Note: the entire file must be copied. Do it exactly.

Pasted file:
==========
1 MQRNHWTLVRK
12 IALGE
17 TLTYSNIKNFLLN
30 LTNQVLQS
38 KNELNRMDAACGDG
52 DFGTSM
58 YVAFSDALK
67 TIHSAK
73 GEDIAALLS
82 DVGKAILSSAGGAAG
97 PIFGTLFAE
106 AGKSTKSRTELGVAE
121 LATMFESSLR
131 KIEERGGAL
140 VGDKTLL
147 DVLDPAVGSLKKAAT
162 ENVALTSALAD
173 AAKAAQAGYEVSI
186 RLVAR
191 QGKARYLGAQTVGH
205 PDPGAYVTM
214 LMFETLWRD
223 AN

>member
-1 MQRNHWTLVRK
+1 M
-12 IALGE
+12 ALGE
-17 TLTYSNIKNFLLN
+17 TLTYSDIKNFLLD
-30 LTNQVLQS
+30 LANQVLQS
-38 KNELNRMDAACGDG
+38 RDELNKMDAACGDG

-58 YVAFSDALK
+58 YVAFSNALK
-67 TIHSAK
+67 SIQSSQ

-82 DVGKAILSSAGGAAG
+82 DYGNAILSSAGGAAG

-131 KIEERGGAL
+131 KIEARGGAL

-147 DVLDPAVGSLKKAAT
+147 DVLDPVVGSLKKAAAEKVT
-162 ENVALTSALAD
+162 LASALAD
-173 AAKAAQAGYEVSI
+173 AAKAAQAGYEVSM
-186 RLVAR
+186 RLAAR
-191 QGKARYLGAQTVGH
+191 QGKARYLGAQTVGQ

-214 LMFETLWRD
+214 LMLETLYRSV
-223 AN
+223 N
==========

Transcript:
1 MQRNHWTLVRK
12 IALGE
17 TLTYSNIKNFLLN
30 LTNQVLQS
38 KNELNRMDAACGDG
52 DFGTSM
58 YVAFSDALK
67 TIHSAK
73 GEDIAALLS
82 DVGKAILSSAGGAAG
97 PIFGTLFAE
106 AGKSTKSRTELGVAE
121 LATMFESSLR
131 KIEERGGAL
140 VGDKTLL
147 DVLDPAVGSLKKAAT
162 ENVALTSALAD
173 AAKAAQAGYEVSI
186 RLVAR
191 QGKARYLGAQTVGH
205 PDPGAYVTM
214 LMFETLWRD
223 AN

>member
-1 MQRNHWTLVRK
+1 M
-12 IALGE
+12 ALGE
-17 TLTYSNIKNFLLN
+17 TLTYSDIKNFLLD
-30 LTNQVLQS
+30 LANQVLQS
-38 KNELNRMDAACGDG
+38 RDELNKMDAACGDG

-58 YVAFSDALK
+58 YVAFSNALK
-67 TIHSAK
+67 SIQSSQ

-82 DVGKAILSSAGGAAG
+82 DYGNAILSSAGGAAG

-131 KIEERGGAL
+131 KIEARGGAL

-147 DVLDPAVGSLKKAAT
+147 DVLDPVVGSLKKAAAEKVT
-162 ENVALTSALAD
+162 LASALAD
-173 AAKAAQAGYEVSI
+173 AAKAAQAGYEVSM
-186 RLVAR
+186 RLAAR
-191 QGKARYLGAQTVGH
+191 QGKARYLGAQTVGQ

-214 LMFETLWRD
+214 LMLETLYRSV
-223 AN
+223 N